Epigenetic disorders and male subfertility

Epigenetic causes of male infertility are highlighted by increasing arguments in favor of key roles of DNA methylation, histone modifications, and spermatozoal RNA in the spermatogenesis process and embryo formation.

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Authors

Céline Chalas Boissonnas, M.D., Ph.D., Pierre Jouannet, M.D., Hélène Jammes, Ph.D.

Volume 99, Issue 3, Pages 624-631, 1 March 2013

Abstract

Objective:

To provide a link between epigenetics and male subfertility at the DNA, histoneprotamine and RNA levels and their consequences on fertilization and embryo development.

Design:

Review of the relevant literature.

Setting:

University-based clinical and research laboratories.

Patient(s):

Fertile and infertile males.

Intervention(s):

None.

Main Outcome Measure(s):

Critical review of the literature.

Result(s):

Epigenetic markers can be modified in infertile patients. Epigenetic modifications include methylation loss or gain on the global level and on imprinted genes, high levels of histone retention in spermatozoa and deficiencies in some transcripts involved in spermatogenesis. Interestingly, these abnormalities are all linked together because DNA methylation maintenance is dependant upon DNA histone-protamine configuration which itself is stabilized by spermatozoal RNAs.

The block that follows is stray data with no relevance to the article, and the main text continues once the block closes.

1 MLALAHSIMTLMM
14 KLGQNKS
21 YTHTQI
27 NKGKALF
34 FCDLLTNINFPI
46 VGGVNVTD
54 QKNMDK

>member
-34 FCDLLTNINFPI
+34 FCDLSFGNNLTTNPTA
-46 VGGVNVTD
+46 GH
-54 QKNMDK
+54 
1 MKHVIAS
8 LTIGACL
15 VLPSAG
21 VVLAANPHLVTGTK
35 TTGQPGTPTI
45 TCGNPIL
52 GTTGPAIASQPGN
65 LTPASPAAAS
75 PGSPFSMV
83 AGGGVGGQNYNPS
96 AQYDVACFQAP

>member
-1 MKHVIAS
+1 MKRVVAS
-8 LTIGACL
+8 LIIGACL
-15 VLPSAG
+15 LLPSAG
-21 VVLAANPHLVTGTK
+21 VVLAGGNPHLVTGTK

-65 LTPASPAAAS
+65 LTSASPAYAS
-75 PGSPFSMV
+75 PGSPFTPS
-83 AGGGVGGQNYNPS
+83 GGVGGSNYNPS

Conclusion(s):

The paternal genome has long been considered silent and passive in embryo formation. The epigenetic processes associated with the paternal DNA genome highlights its importance in male fertility and also for embryo development.

Read the full text at: http://www.fertstert.org/article/S0015-0282(13)00180-5/fulltext


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Fertility and Sterility

Editorial Office, American Society for Reproductive Medicine

Fertility and Sterility® is an international journal for obstetricians, gynecologists, reproductive endocrinologists, urologists, basic scientists and others who treat and investigate problems of infertility and human reproductive disorders. The journal publishes juried original scientific articles in clinical and laboratory research relevant to reproductive endocrinology, urology, andrology, physiology, immunology, genetics, contraception, and menopause. Fertility and Sterility® encourages and supports meaningful basic and clinical research, and facilitates and promotes excellence in professional education, in the field of reproductive medicine.

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